By Aaron Cooper, Lecturer in Law, Coventry Law School
Similar to other academic institutions, Coventry Law School is focussed on the dissemination of our research. Research engagement can be a challenging endeavour, let alone during the current COVID-19 pandemic! Below I detail some of the different avenues I have used and currently am using to reach a range of different audiences.
Arctic Institute Podcast
I have recently had the pleasure of recording a podcast episode for the Arctic Institute Bookshelf Podcast series. The Arctic Institute is an independent, non-profit organisation that focuses on the complex issues facing Arctic security; their research seeks to identify, understand, and innovatively resolve these through rigorous, qualitative, and comprehensive research. This is at the core of the Institute to enable the development of solutions to challenges and injustices in the circumpolar north. I was invited to talk about my PhD research and some of the issues facing the Sámi in northern Scandinavia, with a particular focus on the key conflicts and how the law is addressing (or failing to address) these in light of climate change. In the podcast, I discuss how climate engineering in the Arctic is one of the new challenges facing the law, and how the international community must develop robust regulation before proceeding down a path that still contains a number of unknowns!
Listen to the podcast here.
In November 2020, I was invited to be a guest speaker at the European Law Students’ Association (ELSA) Webinars Academy. I spoke for around an hour to 150 attendees about sustainable development and the Arctic, and how the changes in the environment are impacting the human rights of the indigenous populations in the area 66 degrees north. ELSA lined up a number of excellent speakers, ranging from academics to practicing environmental lawyers, even a former UN special Rapporteur, so it was an absolute pleasure to be there. The theme for this particular event was climate change and the environment. Climate change and environmental degradation are contemporary issues that are widely recognised as some of the greatest threats to life on Earth. It is transboundary and often complex, meaning the solutions which the law offers are interdisciplinary and require multidimensional thinking. Each day explored some of the many ways in which law can operate to protect the environment – from the human rights to economics to individual action to climate litigation dimensions. The organisation of webinars such as this is an amazing opportunity for students, and ELSA did a fantastic job of organising and communicating throughout.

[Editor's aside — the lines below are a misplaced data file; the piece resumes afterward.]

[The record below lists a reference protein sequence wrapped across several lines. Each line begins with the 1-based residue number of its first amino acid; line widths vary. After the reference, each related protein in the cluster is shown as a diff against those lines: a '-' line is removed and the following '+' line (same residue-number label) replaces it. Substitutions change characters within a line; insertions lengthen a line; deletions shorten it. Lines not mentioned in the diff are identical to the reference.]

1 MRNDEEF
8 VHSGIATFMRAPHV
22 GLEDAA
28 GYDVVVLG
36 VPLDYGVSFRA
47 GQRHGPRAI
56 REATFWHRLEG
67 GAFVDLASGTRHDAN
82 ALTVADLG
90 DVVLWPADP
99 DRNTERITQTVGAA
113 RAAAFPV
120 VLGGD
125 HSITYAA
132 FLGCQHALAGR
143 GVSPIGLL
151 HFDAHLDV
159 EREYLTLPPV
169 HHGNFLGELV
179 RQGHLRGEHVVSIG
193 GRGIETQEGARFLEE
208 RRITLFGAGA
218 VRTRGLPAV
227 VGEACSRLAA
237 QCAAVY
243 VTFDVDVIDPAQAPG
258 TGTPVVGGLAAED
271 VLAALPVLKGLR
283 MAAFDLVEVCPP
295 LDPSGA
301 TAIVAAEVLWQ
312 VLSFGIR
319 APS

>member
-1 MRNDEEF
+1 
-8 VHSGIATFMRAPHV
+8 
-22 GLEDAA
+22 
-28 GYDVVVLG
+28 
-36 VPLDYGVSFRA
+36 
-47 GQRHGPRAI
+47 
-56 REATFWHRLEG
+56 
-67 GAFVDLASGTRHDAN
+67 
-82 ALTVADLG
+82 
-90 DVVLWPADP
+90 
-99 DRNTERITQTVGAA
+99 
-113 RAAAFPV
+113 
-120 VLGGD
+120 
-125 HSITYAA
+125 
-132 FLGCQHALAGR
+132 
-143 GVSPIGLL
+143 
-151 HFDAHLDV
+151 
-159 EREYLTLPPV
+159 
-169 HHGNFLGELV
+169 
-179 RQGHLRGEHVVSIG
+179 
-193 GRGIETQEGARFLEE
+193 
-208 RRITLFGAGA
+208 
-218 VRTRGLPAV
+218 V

Finland Consultation on Climate Change
Before Christmas 2020, as a member of the Center for Climate Change, Energy and Environmental Law at the University Eastern Finland, I participated in a consultation with the Finnish government concerning the reform of the Finnish Climate Change Act. Together with colleagues, we proposed ways in which to increase public participation within and further increase transparency of the decision-making processes. Access to information can often be difficult – so this was one of the key areas that needed to be addressed.
Arctic Justice Seminar
As part of the JUSTNORTH EU Horizon 2020 research project, I was invited to contribute a book chapter to a textbook on justice in the green transition. My chapter is related to my PhD research as it examines technological interventions into climate change and how the use of technology may impact the participatory rights of the Sami of northern Scandinavia. Final submission is due in September, but it is exciting to be affiliated with such a prestigious group of universities working on this project!
You can find out more about Aaron’s research through his Pure profile, which sets out his research interests, publications, and contact details. You can also find out more about Coventry University’s research through our dedicated research pages.